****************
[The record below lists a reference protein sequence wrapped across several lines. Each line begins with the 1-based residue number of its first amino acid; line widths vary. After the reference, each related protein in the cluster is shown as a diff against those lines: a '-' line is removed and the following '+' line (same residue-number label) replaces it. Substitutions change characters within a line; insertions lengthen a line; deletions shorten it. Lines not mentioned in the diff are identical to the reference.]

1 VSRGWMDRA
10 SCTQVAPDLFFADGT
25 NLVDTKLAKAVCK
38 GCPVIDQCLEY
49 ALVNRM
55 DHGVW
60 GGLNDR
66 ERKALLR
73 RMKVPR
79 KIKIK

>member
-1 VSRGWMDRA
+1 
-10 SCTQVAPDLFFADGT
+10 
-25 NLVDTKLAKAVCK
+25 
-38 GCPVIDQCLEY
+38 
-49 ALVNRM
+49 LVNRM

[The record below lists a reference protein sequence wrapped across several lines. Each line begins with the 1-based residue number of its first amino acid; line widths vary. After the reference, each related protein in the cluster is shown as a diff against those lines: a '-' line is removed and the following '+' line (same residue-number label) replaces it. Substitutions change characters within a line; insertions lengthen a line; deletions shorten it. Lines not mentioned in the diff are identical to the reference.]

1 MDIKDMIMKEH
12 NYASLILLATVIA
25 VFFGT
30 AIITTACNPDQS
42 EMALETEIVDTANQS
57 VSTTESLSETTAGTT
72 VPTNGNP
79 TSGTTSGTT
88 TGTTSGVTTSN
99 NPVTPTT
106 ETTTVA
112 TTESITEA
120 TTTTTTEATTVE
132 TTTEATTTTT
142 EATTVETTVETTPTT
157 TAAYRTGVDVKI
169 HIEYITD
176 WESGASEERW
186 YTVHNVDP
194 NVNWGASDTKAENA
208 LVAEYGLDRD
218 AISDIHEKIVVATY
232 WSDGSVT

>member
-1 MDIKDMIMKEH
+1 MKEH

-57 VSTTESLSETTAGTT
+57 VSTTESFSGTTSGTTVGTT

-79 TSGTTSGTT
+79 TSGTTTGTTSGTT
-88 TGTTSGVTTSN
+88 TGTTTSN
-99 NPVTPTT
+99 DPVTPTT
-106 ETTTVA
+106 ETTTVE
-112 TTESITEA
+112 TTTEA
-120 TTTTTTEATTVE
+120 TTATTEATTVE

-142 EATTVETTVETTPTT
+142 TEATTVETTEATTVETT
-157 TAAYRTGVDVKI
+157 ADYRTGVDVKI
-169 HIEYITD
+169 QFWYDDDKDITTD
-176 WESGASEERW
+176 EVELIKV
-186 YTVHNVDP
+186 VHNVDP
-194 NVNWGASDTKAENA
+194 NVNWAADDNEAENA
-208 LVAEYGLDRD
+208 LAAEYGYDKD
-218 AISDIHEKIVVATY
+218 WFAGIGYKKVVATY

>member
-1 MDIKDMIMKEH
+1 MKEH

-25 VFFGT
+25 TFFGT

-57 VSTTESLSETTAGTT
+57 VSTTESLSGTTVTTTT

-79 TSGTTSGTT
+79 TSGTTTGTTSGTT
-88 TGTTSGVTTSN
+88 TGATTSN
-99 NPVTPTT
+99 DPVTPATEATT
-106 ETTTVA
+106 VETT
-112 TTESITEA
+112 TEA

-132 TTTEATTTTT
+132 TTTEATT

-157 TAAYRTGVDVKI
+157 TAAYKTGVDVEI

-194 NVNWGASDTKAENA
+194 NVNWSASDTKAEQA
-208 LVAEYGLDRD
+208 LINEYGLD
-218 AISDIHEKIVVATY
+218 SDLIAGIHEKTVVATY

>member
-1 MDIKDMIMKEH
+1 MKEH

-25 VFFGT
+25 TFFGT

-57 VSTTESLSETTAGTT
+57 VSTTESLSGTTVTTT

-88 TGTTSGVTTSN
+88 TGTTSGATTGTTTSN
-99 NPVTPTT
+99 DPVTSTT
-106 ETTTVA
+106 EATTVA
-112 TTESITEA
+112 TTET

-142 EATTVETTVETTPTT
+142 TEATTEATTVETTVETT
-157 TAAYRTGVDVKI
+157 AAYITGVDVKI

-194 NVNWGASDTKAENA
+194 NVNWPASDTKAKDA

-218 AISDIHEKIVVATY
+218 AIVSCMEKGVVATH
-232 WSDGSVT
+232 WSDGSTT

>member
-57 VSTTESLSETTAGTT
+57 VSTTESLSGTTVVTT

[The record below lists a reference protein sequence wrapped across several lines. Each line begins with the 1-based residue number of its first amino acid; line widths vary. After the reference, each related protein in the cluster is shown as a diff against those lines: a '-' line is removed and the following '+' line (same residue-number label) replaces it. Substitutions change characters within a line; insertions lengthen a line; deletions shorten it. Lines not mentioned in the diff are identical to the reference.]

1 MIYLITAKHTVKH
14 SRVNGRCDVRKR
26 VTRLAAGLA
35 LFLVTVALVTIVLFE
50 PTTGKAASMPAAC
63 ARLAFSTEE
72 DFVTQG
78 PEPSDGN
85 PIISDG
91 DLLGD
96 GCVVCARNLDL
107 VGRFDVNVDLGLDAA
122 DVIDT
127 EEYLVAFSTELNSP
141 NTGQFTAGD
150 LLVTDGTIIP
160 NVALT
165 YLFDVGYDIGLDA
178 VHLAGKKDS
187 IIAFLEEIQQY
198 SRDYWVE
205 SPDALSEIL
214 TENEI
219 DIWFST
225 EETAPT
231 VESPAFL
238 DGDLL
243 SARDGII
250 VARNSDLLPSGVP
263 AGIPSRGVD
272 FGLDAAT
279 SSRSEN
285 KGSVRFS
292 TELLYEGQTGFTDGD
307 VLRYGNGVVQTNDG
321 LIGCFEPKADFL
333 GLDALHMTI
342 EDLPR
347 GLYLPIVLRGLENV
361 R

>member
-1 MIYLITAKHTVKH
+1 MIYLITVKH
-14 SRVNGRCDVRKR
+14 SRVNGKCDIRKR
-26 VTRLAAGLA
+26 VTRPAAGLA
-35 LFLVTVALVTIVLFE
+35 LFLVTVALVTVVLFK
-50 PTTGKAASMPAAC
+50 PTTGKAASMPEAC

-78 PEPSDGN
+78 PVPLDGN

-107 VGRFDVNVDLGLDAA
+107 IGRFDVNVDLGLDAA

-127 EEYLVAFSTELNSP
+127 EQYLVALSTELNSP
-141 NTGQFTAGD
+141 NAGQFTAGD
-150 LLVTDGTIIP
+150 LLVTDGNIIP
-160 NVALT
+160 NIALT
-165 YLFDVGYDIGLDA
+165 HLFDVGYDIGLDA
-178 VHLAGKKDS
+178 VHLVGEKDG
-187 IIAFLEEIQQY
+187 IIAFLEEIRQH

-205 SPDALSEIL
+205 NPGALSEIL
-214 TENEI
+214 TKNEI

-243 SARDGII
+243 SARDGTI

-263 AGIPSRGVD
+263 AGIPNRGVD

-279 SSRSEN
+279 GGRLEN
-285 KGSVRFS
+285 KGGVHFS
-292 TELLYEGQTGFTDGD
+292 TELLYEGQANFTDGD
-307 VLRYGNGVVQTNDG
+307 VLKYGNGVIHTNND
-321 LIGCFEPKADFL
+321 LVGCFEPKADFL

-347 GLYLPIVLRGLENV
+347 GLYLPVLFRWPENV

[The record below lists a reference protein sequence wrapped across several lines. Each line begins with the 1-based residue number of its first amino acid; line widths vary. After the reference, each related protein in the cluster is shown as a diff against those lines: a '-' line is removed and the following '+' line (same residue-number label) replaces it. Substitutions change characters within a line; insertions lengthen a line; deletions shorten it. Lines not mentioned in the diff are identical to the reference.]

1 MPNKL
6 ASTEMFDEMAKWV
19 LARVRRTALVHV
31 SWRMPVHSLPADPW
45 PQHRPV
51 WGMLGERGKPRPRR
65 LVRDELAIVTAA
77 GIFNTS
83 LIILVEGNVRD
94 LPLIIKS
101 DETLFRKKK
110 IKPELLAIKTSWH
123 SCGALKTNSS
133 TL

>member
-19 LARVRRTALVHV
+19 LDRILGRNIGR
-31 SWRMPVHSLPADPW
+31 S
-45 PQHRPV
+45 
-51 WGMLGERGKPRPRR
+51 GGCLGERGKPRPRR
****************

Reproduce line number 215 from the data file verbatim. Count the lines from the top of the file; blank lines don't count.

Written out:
-285 KGSVRFS